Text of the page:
Is the outside of your property turning buyers off?

Nine out of 10 buyers will make an offer below the asking price simply because your property lacks street appeal.

Are you in the process of selling your home or thinking about it in the not too distant future?

Perhaps you need a change of scenery, more space for a growing family, less space if the kids are grown up and living out of home, or maybe there are financial or health considerations at play.

Whatever the reason, first impressions count when it comes to selling your property. And, if you want to get the best price possible, street appeal is something worth thinking about, with house hunters offering 13%, on average, below the asking price if a property is unappealing from the outside.1

How much could unappealing exterior features set you back?

According to recent research from Australian comparison website Finder, vendors lose more than $90,000 on average when selling their home, simply because their property lacks external appeal.2

In fact, nine out of 10 Australians admit to offering below the property’s asking price for exactly that reason. Queensland residents are the most likely to be put off by untidy property exteriors, with New South Wales and Victorian residents the least concerned by a property’s street appeal.3

If you don’t want a bad first impression to cost you, it’s worth some thought, particularly as the Australian Bureau of Statics reported in June that residential property prices fell in the March quarter for the first time since September 2012.4

Ways to increase the street appeal of your property before selling

Street appeal can make a big difference to the value of your property, and while some things will come with a price tag, the good news is there are plenty of things you can do for little or no cost.

And, considering that 32% of people would write off a property based on an untidy garden5, some of these ideas may be worth your attention:

  • Rake the leaves, mow the lawn and get rid of weeds
  • Trim overhanging trees and bushes, and plant some flowers for colour
  • Install a modern fence, paint the old one or add one for depth and privacy
  • Touch up cracked and peeling paint—think doors, windows and the garage
  • Oil old woodwork, replace bricks and tiles, or pressure hose what you have currently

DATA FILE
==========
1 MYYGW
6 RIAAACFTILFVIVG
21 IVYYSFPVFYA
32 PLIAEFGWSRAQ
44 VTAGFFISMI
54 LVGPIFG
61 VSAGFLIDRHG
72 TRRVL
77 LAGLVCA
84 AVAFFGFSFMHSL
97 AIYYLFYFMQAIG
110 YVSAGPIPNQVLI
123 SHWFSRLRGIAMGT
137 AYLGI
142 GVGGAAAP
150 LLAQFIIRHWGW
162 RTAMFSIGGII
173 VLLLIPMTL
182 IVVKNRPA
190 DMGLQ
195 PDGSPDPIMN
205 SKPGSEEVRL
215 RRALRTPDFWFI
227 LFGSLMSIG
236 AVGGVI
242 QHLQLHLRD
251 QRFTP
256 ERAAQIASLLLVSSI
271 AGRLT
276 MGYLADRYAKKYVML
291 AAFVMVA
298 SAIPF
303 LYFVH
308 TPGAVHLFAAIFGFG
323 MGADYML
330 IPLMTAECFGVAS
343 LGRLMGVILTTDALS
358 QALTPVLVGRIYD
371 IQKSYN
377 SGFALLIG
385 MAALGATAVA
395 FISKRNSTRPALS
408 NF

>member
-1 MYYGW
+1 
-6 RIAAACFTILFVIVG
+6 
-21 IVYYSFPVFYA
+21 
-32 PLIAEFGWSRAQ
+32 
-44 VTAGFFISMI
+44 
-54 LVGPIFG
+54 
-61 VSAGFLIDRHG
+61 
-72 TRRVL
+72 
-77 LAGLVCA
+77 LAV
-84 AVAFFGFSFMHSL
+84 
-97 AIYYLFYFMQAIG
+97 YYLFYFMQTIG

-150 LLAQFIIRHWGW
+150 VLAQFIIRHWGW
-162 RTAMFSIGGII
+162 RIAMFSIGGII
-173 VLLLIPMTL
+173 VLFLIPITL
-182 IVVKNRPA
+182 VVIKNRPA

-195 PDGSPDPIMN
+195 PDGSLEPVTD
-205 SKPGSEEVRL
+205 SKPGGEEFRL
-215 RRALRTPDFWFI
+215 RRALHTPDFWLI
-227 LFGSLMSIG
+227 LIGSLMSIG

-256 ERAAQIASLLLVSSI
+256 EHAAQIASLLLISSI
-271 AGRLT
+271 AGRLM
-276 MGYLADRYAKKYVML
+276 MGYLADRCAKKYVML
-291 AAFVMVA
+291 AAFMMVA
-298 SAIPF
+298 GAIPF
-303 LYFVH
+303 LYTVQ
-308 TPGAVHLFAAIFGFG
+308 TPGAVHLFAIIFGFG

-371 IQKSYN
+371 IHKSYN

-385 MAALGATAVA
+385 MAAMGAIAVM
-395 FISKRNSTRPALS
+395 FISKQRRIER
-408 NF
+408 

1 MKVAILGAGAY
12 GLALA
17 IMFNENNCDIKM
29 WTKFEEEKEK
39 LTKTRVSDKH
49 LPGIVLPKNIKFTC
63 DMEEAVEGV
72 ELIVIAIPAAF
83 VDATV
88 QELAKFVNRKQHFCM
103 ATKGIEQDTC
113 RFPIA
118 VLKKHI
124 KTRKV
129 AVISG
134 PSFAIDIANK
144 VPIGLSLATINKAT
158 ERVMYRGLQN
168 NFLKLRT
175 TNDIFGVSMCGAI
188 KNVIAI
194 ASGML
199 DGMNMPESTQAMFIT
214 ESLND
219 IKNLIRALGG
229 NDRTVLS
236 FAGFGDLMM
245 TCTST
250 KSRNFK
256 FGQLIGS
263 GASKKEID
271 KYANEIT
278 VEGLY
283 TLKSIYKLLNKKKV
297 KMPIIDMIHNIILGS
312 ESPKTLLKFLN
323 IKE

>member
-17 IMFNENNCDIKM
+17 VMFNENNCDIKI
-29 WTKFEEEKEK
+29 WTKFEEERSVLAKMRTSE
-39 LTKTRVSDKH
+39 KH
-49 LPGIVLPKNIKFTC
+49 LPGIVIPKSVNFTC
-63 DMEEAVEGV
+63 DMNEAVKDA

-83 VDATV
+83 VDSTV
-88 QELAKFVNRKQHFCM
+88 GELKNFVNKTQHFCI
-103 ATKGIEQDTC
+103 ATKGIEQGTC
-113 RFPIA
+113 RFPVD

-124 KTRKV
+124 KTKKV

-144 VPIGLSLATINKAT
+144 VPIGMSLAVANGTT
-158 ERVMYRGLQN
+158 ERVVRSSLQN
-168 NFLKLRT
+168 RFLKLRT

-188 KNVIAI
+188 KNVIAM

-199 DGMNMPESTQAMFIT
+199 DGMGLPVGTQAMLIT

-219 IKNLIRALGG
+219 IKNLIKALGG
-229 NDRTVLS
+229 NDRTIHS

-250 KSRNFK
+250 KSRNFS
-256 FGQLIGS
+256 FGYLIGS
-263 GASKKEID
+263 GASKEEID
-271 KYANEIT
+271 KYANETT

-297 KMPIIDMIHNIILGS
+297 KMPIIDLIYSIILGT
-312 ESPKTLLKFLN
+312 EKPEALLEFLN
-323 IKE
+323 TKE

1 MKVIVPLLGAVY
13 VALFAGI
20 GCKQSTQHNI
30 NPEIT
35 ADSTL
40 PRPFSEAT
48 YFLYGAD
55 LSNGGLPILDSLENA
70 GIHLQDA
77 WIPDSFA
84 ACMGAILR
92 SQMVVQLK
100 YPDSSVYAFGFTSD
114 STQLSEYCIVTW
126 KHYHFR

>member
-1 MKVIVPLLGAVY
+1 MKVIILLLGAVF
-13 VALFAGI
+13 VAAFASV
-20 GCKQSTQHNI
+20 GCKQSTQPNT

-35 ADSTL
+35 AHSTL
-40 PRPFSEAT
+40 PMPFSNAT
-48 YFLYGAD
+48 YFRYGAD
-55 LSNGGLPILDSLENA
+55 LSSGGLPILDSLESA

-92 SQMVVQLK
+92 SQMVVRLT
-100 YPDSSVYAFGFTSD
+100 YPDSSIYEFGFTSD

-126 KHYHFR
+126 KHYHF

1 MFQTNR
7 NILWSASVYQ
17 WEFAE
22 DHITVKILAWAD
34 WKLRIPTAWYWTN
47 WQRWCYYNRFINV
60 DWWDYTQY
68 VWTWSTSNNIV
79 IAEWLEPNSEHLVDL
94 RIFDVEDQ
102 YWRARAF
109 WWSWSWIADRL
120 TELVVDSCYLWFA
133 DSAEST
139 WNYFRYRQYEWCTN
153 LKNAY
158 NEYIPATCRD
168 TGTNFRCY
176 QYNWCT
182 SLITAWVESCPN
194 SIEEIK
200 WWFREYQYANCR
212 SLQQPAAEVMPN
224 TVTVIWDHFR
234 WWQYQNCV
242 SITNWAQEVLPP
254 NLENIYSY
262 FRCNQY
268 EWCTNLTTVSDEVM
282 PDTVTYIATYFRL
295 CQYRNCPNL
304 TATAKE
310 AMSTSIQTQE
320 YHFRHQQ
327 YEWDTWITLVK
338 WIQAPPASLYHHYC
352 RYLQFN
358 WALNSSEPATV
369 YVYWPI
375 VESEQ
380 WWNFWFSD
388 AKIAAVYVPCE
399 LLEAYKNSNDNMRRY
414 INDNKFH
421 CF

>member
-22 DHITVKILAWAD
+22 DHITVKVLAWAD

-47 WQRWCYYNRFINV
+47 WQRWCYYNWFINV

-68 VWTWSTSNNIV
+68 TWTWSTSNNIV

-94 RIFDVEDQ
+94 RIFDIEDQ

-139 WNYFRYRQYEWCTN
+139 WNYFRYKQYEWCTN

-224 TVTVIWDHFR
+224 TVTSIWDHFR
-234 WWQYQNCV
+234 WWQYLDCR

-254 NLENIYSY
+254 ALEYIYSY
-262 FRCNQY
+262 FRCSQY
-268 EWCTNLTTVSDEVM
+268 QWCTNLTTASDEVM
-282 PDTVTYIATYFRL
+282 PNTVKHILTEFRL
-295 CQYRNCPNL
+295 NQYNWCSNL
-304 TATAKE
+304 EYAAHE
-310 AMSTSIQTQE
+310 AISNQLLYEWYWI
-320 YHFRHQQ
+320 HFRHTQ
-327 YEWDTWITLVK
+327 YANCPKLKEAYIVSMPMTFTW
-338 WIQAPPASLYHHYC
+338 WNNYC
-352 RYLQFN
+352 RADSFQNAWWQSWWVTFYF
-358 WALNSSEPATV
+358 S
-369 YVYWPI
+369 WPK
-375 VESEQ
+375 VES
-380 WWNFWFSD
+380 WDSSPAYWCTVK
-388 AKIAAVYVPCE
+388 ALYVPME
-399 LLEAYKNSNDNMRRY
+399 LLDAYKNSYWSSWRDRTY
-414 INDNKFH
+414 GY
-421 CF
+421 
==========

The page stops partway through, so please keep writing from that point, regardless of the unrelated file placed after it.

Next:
• Put in some porch lights, add some deckchairs or spruce up the ones you have with cushions
  • Camouflage electrical and air conditioning boxes with paint or wooden screens
  • Makeover your mailbox and maybe add some modern street numbers to jazz things up.

Where to go for additional information

The ability to sell your home at a higher price could help you do a range of things, such as upsize to a larger property or downsize to a smaller one, and maybe pay off any debt you have at the same time.

Depending on what goals you’re working towards, we’ve got a range of tools, tips and online learning modules you can access from our info centre.

1, 2, 3 report - First impressions count when selling your home: 4 April 2016
4 Australian Bureau of Statistics/Residential Property Price Index – March 2016

AMP has a range of home loans

Speak to an AMP home loan specialist to learn more about our competitive rates.

Request a call back

Sign up to our newsletter

Want to keep up to date with the latest news, tips and insights? 

Subscribe now

Explore your goals

Try our online tool to explore, prioritise and create your own goals timeline.

Start exploring

Want to keep up to date with the latest news, tips and insights?

Sign up now

Recommended articles

Important information

Show more

© AMP Life Limited. This provides general information and hasn’t taken your circumstances into account. It’s important to consider your particular circumstances before deciding what’s right for you. Although the information is from sources considered reliable, AMP does not guarantee that it is accurate or complete. You should not rely upon it and should seek qualified advice before making any investment decision. Except where liability under any statute cannot be excluded, AMP does not accept any liability (whether under contract, tort or otherwise) for any resulting loss or damage of the reader or any other person.